It is not pie in the sky – we are already doing it. Plant-based milk, a category milkadamia operates in, is proof. Mighty dairy, once a virtual monopoly, is being reduced and humbled as consumers across the globe, acting on environmental, health and ethical values, redirect their spending away from dairy. This alone demonstrates it is our spending that enables food companies to bloat to seeming invincibility – or not. We chose who grows what, and who doesn’t, and that is a fantastically promising idea as we face pressing eco-challenges. That folk, from all over, are independently making food choices based on the values they hold is a heartening and invigorating cultural phenomenon – and our best hope.
We are not helpless, we are not uninformed and we are not mere pawns in a game played by corporations and governments. As powerful as they seem, in this game of food supply and demand, we are the queens and the kings, they serve us. They may have forgotten this – we must not. We may individually be small, but we know how to be defiant when the situation calls for it.
By demanding regeneratively farmed products at the grocery and restaurant, we have in our hands a lever that can achieve that goal of 20% of cultivated land becoming regenerative. There is a long way to go– we are starting small and regenerative products may be hard to find at first, but our purchases will force the change faster than any legislation or protest can achieve.
Food companies cannot continue to view us as a compliant herd if we demand to be heard. We are more informed than ever. Discounting our ability to influence, and even wholly alter outcomes, is to accept we are helpless. For those of us who love the world (and who doesn’t?) the question is – How much more will we allow them to take from us? – when it is, in fact, we who regulate the taking.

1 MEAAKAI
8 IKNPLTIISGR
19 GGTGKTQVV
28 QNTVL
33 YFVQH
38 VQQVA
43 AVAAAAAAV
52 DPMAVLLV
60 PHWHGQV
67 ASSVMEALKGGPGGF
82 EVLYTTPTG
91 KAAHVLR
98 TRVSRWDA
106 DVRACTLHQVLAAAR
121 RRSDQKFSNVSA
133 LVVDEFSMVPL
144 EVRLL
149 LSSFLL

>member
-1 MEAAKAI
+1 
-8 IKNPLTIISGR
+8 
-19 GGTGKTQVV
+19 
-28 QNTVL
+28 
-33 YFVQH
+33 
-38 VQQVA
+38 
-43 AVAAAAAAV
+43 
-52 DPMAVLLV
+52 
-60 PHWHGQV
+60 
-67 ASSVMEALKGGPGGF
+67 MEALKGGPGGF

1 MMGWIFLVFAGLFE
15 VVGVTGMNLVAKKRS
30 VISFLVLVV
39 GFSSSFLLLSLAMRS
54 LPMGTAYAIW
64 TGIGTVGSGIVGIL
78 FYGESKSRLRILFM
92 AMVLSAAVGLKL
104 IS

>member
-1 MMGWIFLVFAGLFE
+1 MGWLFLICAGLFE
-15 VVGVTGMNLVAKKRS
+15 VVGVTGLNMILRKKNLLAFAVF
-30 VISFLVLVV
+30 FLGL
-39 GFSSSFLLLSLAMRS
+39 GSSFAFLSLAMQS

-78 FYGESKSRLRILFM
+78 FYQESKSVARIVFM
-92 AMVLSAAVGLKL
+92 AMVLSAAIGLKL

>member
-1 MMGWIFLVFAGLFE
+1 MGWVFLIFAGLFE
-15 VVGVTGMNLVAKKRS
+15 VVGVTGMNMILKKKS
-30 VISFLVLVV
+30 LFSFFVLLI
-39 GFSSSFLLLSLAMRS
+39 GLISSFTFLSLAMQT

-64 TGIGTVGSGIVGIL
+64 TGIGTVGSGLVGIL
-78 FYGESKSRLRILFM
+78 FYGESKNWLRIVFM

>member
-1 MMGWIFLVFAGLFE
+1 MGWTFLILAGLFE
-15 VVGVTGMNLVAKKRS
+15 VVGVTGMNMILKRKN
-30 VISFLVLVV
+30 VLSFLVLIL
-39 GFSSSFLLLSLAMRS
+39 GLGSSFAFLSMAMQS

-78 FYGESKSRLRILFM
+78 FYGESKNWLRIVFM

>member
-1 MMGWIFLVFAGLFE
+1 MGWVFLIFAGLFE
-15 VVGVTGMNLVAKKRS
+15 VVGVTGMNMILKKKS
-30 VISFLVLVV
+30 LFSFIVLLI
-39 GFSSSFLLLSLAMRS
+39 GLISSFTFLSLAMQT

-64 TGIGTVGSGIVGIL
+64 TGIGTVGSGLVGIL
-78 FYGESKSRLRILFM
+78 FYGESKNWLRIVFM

The eco issues threatening us are not external to us – they are us. We are the change we seek, the hope we need, and it is “we” who can save us.
We can take Responsibility.
We can Refuse to be passive bystanders.
We can up-Root destructive agricultural practices.
We can Restore productivity by supporting regenerative farming.
We can Rise up.
We can be this agricultural Revolution and be the fix.
Jim Richards, CEO, milkadamia
PS – milkadamia has one macadamia farm – Jindilli Farm. Not all the macadamia nuts we use in milkadamia come from our farm. However, the ones that do are grown using regenerative methods. We are still learning: life on Jindilli Farm has become a knowledge quest for the best ways to build healthy new topsoil. We have plenty to learn, we are not fully there yet, but we are fully committed.
Our purpose for Jindilli Farm is to develop it into an influence for regenerative farming within our rural community and far beyond. However, our hope is that we, and our farm, will quickly become an irrelevance because folk have far surpassed any influence we may have had through their widespread support of regeneratively farmed food.
Meanwhile, like all farmers who turn to regenerative farming, our enjoyment of farming, hope for the future and love of the land has also been regenerated and elevated. The beauty of our farm, the entwining, interconnectedness, and cross-dependence of life there, along with the idea that photosynthesis and subterranean microbes are the silent engines of life on our planet, and that we are entirely dependent on them humbles – as it should.
Long, long may it all continue.